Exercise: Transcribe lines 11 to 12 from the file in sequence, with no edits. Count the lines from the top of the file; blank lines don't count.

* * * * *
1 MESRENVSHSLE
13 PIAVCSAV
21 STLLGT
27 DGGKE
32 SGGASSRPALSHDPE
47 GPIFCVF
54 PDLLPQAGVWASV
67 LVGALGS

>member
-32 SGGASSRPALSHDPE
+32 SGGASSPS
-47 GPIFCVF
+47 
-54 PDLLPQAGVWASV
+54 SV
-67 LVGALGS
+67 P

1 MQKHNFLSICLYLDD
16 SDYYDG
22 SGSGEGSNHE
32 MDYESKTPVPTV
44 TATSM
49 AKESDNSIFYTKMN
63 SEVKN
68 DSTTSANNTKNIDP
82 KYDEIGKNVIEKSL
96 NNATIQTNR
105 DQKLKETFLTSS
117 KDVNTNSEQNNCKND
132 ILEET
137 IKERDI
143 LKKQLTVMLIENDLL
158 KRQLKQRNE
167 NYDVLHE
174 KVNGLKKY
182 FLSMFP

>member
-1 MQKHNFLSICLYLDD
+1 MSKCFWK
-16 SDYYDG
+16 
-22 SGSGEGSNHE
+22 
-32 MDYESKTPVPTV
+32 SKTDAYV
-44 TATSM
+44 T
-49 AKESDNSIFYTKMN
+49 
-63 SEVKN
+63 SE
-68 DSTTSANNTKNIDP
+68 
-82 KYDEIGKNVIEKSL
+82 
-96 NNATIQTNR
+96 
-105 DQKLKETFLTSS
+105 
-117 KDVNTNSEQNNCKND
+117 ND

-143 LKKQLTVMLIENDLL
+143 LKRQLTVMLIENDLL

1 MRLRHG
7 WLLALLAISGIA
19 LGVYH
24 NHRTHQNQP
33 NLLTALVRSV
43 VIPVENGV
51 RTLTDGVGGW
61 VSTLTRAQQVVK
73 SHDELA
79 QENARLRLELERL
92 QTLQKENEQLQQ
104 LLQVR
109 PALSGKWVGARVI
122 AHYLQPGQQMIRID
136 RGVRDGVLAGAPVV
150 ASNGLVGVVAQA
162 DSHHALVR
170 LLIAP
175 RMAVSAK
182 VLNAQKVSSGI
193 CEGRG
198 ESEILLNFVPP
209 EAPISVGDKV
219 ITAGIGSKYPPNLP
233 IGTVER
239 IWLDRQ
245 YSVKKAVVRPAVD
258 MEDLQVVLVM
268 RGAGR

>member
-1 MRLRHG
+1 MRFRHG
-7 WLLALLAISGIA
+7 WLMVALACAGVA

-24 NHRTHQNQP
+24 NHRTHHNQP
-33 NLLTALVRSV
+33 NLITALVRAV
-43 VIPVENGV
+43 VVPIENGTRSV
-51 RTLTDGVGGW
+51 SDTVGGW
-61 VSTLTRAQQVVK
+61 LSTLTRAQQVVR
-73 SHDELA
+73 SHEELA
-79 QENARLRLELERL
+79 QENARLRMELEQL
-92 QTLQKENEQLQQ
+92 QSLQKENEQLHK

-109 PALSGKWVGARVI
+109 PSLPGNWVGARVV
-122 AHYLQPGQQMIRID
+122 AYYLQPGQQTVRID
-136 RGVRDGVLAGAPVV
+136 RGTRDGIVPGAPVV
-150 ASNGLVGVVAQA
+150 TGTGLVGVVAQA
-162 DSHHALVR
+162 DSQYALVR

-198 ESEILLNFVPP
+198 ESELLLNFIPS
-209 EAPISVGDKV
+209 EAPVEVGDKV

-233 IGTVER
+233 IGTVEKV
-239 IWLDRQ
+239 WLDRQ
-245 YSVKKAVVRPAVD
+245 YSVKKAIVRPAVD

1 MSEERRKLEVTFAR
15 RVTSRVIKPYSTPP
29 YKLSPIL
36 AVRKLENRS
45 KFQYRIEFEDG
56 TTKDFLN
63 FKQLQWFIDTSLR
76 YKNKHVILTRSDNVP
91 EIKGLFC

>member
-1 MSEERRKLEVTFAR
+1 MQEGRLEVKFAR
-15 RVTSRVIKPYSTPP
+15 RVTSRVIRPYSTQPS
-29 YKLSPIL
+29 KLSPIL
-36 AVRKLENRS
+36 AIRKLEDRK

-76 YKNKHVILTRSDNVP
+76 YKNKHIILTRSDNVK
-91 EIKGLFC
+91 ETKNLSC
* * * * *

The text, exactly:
+32 SGGASSPS
-47 GPIFCVF